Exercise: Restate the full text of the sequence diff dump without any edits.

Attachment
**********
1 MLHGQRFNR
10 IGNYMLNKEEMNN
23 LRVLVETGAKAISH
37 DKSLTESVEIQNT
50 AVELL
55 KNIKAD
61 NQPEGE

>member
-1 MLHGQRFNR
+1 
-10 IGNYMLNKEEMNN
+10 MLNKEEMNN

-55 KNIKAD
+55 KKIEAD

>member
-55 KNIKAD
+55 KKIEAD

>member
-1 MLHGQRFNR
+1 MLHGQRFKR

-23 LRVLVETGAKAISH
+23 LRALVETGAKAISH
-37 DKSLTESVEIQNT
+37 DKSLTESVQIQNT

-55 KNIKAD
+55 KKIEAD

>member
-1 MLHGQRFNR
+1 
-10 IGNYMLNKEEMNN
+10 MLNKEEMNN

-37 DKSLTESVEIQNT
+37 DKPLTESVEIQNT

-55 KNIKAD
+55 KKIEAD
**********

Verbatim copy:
1 MLHGQRFNR
10 IGNYMLNKEEMNN
23 LRVLVETGAKAISH
37 DKSLTESVEIQNT
50 AVELL
55 KNIKAD
61 NQPEGE

>member
-1 MLHGQRFNR
+1 
-10 IGNYMLNKEEMNN
+10 MLNKEEMNN

-55 KNIKAD
+55 KKIEAD

>member
-55 KNIKAD
+55 KKIEAD

>member
-1 MLHGQRFNR
+1 MLHGQRFKR

-23 LRVLVETGAKAISH
+23 LRALVETGAKAISH
-37 DKSLTESVEIQNT
+37 DKSLTESVQIQNT

-55 KNIKAD
+55 KKIEAD

>member
-1 MLHGQRFNR
+1 
-10 IGNYMLNKEEMNN
+10 MLNKEEMNN

-37 DKSLTESVEIQNT
+37 DKPLTESVEIQNT

-55 KNIKAD
+55 KKIEAD